Russia’s forces are now under one united headquarters commanded by Gen. Aleksandr Dvornikov, and are much better coordinated now. There are no more long armored columns with petrified and bewildered tank crews. Instead, the advance is slow but orderly, with continuous artillery cover.

A destroyed bridge connecting the city of Lysychansk with the city of Severodonetsk in the eastern Ukranian region of Donbas, last week.Credit: ARIS MESSINIS - AFP

There are no tactical innovations here. The junior commanders haven’t been given any more freedom (they wouldn’t know what do with that anyway). Rather, there’s a full return to the basics of Soviet doctrine and a reliance on the old but trusted weapons systems: the multiple rocket launchers, some which were designed back in the 1960s, augmented with relatively newer systems like the Iskander short-range missiles. The ground forces no longer advance without massive artillery barrages first – the kind that destroy entire villages and towns, and push back even the hardiest of Ukrainian defenders.

Compared to the first stage of the war, which was characterized by inflated Russian expectations of a speedy Ukrainian capitulation and overambitious goals of occupying Kyiv and other major Ukrainian cities, the Russian warfare is now much more realistic. For days and often weeks, it’s static and statistical warfare, before relatively small advances.

Neither side is making much use of air power right now, for fear of losing valuable aircraft and trained pilots. Neither are tanks being used much for breakthroughs. It’s a type of warfare that is in some ways more similar to World War I – before planes and tanks became game changers on the battlefield, and when cannon fire was the dominant factor.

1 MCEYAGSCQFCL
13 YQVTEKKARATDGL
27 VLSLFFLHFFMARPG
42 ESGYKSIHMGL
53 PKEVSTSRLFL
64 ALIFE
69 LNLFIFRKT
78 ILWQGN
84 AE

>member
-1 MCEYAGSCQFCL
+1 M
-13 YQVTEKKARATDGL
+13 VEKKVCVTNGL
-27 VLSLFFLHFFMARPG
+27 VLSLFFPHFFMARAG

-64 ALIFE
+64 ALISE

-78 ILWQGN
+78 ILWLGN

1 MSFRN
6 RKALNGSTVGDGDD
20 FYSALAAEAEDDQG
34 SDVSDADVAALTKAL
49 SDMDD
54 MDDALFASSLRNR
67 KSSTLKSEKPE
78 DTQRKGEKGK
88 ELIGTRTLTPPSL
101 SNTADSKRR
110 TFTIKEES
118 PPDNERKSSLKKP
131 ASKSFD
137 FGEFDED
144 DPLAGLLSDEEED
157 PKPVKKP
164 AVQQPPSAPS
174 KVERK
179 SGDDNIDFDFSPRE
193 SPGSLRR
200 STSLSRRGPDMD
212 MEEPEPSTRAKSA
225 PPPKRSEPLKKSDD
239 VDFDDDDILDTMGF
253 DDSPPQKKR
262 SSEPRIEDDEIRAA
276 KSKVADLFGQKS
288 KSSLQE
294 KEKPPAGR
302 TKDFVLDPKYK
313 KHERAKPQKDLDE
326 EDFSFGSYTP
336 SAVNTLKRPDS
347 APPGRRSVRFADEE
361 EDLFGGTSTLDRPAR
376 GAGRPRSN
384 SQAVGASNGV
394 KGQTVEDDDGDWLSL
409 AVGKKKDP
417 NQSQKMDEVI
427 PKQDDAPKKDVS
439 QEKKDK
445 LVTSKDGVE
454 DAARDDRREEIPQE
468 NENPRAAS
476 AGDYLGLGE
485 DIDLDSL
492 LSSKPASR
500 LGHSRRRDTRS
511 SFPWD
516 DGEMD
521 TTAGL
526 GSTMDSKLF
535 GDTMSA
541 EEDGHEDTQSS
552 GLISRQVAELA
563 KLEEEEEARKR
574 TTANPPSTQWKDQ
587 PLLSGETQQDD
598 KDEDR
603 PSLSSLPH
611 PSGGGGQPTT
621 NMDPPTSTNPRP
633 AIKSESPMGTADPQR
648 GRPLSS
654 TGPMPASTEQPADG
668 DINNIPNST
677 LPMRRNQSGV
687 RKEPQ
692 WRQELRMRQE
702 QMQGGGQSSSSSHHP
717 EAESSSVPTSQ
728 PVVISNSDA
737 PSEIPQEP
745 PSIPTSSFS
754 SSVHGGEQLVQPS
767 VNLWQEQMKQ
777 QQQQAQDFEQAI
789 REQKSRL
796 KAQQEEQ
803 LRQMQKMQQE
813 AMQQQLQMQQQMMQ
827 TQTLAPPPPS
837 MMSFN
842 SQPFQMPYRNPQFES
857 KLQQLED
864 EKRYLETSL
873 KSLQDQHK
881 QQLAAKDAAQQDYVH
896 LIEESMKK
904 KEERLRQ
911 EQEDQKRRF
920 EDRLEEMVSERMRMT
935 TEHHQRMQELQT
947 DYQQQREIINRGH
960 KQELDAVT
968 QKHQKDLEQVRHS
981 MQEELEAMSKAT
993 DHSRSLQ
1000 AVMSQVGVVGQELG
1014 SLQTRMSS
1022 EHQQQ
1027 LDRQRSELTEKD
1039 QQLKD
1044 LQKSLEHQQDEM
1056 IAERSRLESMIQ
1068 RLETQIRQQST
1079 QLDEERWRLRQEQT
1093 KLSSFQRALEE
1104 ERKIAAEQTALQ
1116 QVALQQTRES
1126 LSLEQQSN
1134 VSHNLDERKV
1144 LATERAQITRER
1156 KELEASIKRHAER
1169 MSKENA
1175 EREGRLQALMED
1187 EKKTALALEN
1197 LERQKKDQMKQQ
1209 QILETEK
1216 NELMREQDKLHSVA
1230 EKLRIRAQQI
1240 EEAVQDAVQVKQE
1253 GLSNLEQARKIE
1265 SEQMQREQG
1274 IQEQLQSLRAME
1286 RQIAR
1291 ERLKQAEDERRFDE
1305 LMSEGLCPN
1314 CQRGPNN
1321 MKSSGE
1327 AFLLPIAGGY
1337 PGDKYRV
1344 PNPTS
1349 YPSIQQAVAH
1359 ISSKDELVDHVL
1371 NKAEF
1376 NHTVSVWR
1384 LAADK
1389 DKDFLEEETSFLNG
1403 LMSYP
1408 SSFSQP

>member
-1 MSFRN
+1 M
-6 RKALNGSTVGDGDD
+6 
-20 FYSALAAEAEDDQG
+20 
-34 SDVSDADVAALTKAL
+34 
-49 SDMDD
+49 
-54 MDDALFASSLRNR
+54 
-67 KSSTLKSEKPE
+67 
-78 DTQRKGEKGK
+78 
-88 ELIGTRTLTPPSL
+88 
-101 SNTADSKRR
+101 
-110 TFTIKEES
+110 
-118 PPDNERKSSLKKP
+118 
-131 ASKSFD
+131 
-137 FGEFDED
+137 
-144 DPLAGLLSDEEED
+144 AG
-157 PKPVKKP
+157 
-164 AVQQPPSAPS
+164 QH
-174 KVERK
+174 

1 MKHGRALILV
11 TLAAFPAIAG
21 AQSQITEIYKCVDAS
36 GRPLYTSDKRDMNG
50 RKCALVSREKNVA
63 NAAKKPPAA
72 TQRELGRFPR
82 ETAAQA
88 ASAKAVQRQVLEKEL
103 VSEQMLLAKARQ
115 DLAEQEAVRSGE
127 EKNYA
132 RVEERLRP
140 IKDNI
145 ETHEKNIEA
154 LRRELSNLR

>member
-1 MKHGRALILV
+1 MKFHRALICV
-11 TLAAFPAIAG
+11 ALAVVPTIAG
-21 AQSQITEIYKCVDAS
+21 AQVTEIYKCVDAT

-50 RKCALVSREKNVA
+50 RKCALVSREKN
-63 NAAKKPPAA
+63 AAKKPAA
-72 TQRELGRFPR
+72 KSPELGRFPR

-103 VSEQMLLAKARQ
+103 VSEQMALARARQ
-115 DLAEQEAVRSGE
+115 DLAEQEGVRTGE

Here, the Russians have a clear advantage in the number of launchers and rockets. At least for now. Western countries are supplying Ukraine with new cannons and launchers, but these are not coming fast enough or in sufficient numbers to make up for their numerical disadvantage.

The capture of the Donbas region may not in itself topple Ukraine, but it will greatly dampen the hopes of the last three months that the country can withstand total war for very long, especially as the economic siege – the closure of Ukraine’s airspace and, more crucially, its shipping routes – continues.

Meanwhile, Russia is already exporting wheat it pillaged from Ukrainian storage to, among other countries, its ally Syria. This week it also renewed operations at Mariupol Port, with the first ship carrying on it steel stolen from the Azovstal complex where, until two weeks ago, Ukrainian fighters were still holding out.

Dmytro Mosur, who lost his wife during shelling in nearby Severodonetsk, holding his 2-year-old twin daughters as they wait to be evacuated from the city of Lysychansk, eastern Ukraine, last week.Credit: ARIS MESSINIS - AFP

The great unknown is whether the Russians have sufficient stockpiles of rockets, mainly of Soviet vintage, to continue their bombardment – and, if not, whether the Russian economy in its current state under Western sanctions can gear up production to replenish the stores.

On Monday, the European Union finally announced an embargo on most of its imports of Russian oil by the end of the year, but is still continuing to buy Russian natural gas. The major members of the EU, Germany and France, are worried about their economies taking a hit from the ongoing war more than Ukraine’s prospects of survival, and have slowed down weapons supplies to Kyiv. They hope they can pressure President Volodymyr Zelenskyy to accept a compromise with Putin that would leave the Donbas in Russian hands.